Scotland’s recent revival was blunted by a powerful Irish performance in Dublin as the home side continued their nine-match unbeaten streak at hokme in the RBS Six Nations by a ten-point margin.
Three of Ireland’s four tries came when Scotland were reduced to 14 men by yellow cards but that was as a result of intense pressure exerted by the clincial home side, especially in the first half as they owned almost all the ball.
The Scots looked a little jaded, didn’t manage to exert their scrum dominance and couldn’t prevent the flow of quick Irish ball. The maul defence that was so prominent against France was also absent, three of Ireland’s four tries coming via that route.
Scotland never gave up, with three impressive tries of their own and Stuart Hogg’s blistering solo score possibly the pick of the championship, but they were always playing catch up and got a sharp reality check about the physical game required to compete at this level.
Ireland made an impressive statement in a first half where they monopolised possession and shrugged off Hogg’s brilliant solo try to take full command.
It’s hard to play international rugby without the ball and with the Irish retaining phase after phase efficiently and dominating the breakdown, there were precious few opportunities for the Scots to build a foundation.
Two early penalties by Jonny Sexton came as Scotland barely had a touch and John Barclay and WP Nel were penalised for contesting possession on the deck.
Laidlaw finally got them on the board, passing 500 points in tests in his 51st international with a penalty after 14 minutes, but Richie Gray gave away a penalty almost immediately and Sexton struck again for a 9-3 lead.
Ireland’s only real wayward play of the entire half was punished by Hogg on the 20th minute, when Conor Murray was too long with a box kick and gave the Scotland full back room to see his options.
He carried forward and spotted front rowers Rory Best and Mike Ross manning midfield, splitting them with a blistering turn of pace and then turning on the afterburners to evade the cover to the line on a thrilling 60 metre run.
Laidlaw converted but it was a brief lapse to Ireland’s dominance, and Scotland surrendered three successive penalties in their 22, Barclay seeing a yellow-card after he tried to turn over ball.
Ireland pushed again and after desperate defending by Scotland and a long discussion with the TMO, got the try to retake the lead when CJ Spander leapt over the top of a goal-line ruck.
Sexton converted and then the Lions stand-off’s probing kick on Ireland’s next attack brought a calamity for Scotland, Hogg and Seymour colliding going for the ball leaving Keith Earls a simple run in for the try unchallenged.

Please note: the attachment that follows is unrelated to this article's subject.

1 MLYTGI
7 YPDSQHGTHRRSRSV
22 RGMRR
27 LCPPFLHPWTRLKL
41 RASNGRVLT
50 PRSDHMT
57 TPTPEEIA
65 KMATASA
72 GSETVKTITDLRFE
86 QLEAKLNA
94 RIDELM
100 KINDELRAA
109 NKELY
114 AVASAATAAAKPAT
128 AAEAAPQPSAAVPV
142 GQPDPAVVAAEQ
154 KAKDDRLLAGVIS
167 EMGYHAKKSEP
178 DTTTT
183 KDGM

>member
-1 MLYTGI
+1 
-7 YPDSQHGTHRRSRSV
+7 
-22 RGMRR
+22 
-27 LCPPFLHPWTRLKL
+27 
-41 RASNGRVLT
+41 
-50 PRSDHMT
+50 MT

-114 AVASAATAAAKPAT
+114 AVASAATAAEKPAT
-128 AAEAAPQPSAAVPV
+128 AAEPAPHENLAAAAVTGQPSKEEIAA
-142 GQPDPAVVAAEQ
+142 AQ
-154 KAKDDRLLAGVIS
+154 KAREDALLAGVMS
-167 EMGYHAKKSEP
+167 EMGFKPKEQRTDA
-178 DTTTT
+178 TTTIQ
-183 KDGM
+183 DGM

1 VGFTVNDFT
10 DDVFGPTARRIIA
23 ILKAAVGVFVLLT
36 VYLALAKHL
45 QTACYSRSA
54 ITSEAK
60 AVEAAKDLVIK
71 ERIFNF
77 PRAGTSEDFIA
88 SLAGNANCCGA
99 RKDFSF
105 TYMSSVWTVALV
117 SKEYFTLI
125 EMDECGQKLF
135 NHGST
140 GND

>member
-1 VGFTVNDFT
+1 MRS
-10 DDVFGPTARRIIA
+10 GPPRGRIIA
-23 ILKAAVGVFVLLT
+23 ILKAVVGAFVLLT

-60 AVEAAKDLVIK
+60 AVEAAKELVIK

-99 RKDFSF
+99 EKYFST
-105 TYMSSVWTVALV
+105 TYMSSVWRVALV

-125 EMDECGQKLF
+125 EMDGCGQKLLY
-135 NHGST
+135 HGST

Sexton missed that conversion, and when Barclay returned the Scots finally won some turnover ball late in the half. Laidlaw booted a long penalty to get them back to a more manageable 21-13 at the break.
The Scots needed the first score of the second half to force a contest but Tommy Seymour knock on after a good attacking series and instead it was Ireland who drove home their advantage.
Heshaw made good ground down the right and Weir was forced to concede an attacking lineout, and once more the Irish maul caused havoc, Murray darting over after they pushed for the line, and Sexton adding the conversion.
Scotland did hit back quickly by kicking a penalty to the corner and although Visser and Taylor were held up, Gray strolled in under the posts as the defence were sucked in, Laidlaw converting.
Scotland had a foot hold in the game and the penalty count began to equalise, but the second yellow card for the Scots, after Alex Dunbar hauled Sexton out of a ruck, allowed Ireland the chance to put the game away.
Another attacking maul and man of the match Jamie Heaslip’s offload allowed Devin Toner to reach over, Sexton again converting.
Scotland never gave up and with Sexton sin binned as the Irish infringed continually towards the end, Dunbar marked his return by taking Taylor’s flicked pass for an unconverted score.
Ireland: S Zebo; A Trimble (F McFadden 78), J Payne, R Henshaw, K Earls; J Sexton, C Murray (E Reddan 79); J McGrath (C Healy 68), R Best (capt, R Strauss 68), M Ross (N White 60); D Ryan (U Dillane 70), D Toner; CJ Spander, T O’Donnell (R Ruddock 70), J Heaslip.
E Reddan, I Madigan, F McFadden.
Scotland: S Hogg; T Seymour, D Taylor, A Dunbar, T Visser (S Lamont 69); D Weir (P Horne 60), G Laidlaw (capt); A Dickinson (R Sutherland 67), R Ford (S McInally 51), WP Nel (M Low 68); R Gray, T Swinson (R Harley 63); J Barclay, J Hardie (J Strauss 53), R Wilson.
Ref: P Gauzere (IRFU)